*Based on monthly total returns in rupees from December 2010 to December 2020 of Bloomberg Barclays 1-3 year Indian Treasury Unhedged Index, S&P BSE India Government Bond Index, BSE Sensex, CRISIL Corporate Bond Index, Bloomberg Commodity Index (INR) and MCX India Gold Spot Index. Each hypothetical portfolio composition reflects a percentage in fixed income (bonds and cash) relative to stock, alternatives and gold. For example: 60% Fixed Income is a portfolio with 60% in bonds and cash, 40% in stocks, alternatives and gold. Analysis based on New Frontier Advisors Resampled Efficiency. For more information see Efficient Asset Management: A Practical Guide to Stock Portfolio Optimization and Asset Allocation, Oxford University Press, January 2008. See important disclaimers and disclosures at the end of this report.

 

Gold could significantly improve risk-adjusted portfolio returns across various levels of risk

(b) Range of gold allocations and the allocation that could deliver the maximum risk-adjusted return for each hypothetical portfolio mix*

Gold could significantly improve risk-adjusted portfolio returns across various levels of risk
(b) Range of gold allocations and the allocation that could deliver the maximum risk-adjusted return for each hypothetical portfolio mix*
*Based on monthly total returns in rupees from December 2010 to December 2020 of Bloomberg Barclays 1-3 year Indian Treasury Unhedged Index, S&P BSE India Government Bond Index, BSE Sensex, CRISIL Corporate Bond Index, Bloomberg Commodity Index (INR) and MCX India Gold Spot Index. Each hypothetical portfolio composition reflects a percentage in stock relative to cash, bonds and gold. For example: 60% Fixed Income is a portfolio with 60% in bonds and cash, 40% in stocks, alternatives and gold. Analysis based on New Frontier Advisors Resampled Efficiency. For more information see Efficient Asset Management: A Practical Guide to Stock Portfolio Optimization and Asset Allocation, Oxford University Press, January 2008. See important disclaimers and disclosures at the end of this report. Source: World Gold Council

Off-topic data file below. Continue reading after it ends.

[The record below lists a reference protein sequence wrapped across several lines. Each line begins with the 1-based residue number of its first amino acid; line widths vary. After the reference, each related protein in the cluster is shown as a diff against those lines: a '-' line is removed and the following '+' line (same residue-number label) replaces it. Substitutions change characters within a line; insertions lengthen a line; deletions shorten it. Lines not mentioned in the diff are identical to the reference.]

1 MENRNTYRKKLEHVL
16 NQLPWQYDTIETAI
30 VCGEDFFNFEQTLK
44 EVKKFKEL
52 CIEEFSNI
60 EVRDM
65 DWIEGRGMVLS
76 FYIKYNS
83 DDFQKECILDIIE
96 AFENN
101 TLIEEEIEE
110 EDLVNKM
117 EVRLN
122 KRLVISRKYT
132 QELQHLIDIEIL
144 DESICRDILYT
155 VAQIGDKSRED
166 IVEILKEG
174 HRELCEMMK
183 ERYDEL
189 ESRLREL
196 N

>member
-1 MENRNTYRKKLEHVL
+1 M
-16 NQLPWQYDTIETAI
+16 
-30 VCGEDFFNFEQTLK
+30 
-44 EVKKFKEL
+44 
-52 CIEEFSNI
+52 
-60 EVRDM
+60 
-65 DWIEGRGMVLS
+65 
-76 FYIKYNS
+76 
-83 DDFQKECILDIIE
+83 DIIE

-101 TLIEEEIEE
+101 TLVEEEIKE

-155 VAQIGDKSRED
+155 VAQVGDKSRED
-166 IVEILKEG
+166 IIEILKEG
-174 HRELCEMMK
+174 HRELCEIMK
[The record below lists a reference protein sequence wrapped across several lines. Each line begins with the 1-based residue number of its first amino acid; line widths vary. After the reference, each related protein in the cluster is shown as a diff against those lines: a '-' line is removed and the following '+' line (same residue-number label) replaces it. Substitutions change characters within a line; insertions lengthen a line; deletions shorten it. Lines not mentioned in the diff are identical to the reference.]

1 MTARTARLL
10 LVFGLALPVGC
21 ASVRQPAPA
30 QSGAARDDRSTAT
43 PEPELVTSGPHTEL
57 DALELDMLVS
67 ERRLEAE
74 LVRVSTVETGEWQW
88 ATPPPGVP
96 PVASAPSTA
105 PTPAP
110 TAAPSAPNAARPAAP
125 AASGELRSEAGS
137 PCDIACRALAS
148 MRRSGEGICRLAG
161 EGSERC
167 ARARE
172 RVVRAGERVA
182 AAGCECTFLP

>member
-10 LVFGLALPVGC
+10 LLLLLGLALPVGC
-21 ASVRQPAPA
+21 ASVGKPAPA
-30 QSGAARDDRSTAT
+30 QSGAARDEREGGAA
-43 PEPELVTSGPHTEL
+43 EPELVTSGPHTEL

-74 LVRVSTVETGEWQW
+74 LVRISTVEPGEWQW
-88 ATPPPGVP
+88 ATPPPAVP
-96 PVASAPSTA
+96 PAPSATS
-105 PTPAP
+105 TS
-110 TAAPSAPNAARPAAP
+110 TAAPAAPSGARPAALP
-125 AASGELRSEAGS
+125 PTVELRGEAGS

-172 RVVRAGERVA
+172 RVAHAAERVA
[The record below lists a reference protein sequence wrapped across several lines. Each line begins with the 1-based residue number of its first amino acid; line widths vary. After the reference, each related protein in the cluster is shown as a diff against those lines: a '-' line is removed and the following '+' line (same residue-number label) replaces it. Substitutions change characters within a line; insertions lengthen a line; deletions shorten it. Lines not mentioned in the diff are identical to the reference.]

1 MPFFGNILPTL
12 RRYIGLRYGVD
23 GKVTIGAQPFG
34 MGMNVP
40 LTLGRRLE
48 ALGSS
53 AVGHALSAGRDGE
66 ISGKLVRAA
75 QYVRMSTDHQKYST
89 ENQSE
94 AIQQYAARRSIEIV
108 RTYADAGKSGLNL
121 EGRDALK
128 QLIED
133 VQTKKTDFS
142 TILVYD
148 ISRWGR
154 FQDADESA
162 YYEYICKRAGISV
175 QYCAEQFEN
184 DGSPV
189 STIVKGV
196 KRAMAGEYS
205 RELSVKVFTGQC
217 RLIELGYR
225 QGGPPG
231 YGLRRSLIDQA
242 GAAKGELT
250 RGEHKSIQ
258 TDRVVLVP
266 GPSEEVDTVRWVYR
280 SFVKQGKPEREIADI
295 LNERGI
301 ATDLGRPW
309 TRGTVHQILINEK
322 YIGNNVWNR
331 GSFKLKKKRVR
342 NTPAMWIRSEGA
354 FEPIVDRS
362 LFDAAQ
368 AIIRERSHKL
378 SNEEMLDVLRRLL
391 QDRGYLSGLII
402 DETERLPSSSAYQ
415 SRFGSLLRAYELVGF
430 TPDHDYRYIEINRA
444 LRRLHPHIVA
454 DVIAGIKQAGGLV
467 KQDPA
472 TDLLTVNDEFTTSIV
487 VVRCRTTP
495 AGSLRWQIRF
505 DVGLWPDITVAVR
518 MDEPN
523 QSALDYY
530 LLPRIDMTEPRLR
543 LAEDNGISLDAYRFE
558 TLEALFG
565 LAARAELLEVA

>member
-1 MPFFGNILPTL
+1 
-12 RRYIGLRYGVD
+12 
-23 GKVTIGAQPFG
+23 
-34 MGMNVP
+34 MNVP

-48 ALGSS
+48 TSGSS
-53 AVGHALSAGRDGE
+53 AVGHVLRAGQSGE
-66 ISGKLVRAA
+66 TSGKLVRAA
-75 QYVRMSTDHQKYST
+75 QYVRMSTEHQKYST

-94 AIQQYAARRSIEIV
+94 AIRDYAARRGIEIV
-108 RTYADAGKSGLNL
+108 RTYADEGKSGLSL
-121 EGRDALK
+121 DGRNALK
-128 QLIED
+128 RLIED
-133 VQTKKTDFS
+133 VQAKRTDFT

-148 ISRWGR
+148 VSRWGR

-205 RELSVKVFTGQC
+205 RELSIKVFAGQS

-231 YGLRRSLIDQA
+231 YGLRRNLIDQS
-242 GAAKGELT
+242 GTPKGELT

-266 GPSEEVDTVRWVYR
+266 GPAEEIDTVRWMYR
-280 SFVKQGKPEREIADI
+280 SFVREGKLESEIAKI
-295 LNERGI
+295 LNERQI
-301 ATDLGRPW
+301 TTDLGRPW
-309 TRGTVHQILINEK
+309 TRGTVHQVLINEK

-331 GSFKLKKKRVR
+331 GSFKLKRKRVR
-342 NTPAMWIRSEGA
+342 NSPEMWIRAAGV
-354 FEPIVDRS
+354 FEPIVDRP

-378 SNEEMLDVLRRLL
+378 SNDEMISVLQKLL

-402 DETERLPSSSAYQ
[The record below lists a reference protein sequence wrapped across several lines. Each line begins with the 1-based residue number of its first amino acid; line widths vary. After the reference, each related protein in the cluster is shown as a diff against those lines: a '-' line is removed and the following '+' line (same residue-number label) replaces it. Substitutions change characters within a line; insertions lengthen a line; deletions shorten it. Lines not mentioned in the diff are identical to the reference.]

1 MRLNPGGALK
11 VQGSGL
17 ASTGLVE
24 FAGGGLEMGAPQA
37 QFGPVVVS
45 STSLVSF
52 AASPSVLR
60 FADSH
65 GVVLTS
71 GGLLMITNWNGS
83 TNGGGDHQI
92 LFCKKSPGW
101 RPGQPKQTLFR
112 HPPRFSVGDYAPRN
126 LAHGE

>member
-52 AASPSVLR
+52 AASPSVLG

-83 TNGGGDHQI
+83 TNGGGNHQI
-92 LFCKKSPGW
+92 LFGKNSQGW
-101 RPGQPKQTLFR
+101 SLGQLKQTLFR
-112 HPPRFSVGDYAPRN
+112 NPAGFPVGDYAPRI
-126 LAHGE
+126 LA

Sources: World Gold Council; Disclaimer

*Based on monthly total returns in rupees from December 2010 to December 2020 of Bloomberg Barclays 1-3 year Indian Treasury Unhedged Index, S&P BSE India Government Bond Index, BSE Sensex, CRISIL Corporate Bond Index, Bloomberg Commodity Index (INR) and MCX India Gold Spot Index. Each hypothetical portfolio composition reflects a percentage in fixed income (bonds and cash) relative to stock, alternatives and gold. For example: 60% Fixed Income is a portfolio with 60% in bonds and cash, 40% in stocks, alternatives and gold. Analysis based on New Frontier Advisors Resampled Efficiency. For more information see Efficient Asset Management: A Practical Guide to Stock Portfolio Optimization and Asset Allocation, Oxford University Press, January 2008. See important disclaimers and disclosures at the end of this report.

Conclusion

Perceptions of gold have changed substantially over the past two decades, reflecting increased wealth in the East and a growing worldwide appreciation of gold’s role within an institutional investment portfolio. 

Gold’s unique attributes as a scarce, highly liquid, and un-correlated asset demonstrate that it can act as a diversifier over the long term. Gold’s position as an investment and jewellery has allowed it to deliver average returns of nearly 11% over the past 50 years, comparable to equities and more than bonds and commodities.26, 27 

Gold’s traditional role as a safe-haven asset means it comes into its own during times of high risk. But gold’s dual appeal as an investment and a consumer good means it can generate positive returns in good times too. This dynamic is likely to continue, reflecting ongoing political and economic uncertainty, persistently low interest rates and economic concerns surrounding equity and bond markets. 

Overall, extensive analysis suggests that adding between 5% and 10% of gold to an Indian-based portfolio can make a tangible improvement to performance and boost risk-adjusted returns on a sustainable, long-term basis.29 

The strategic case for gold in India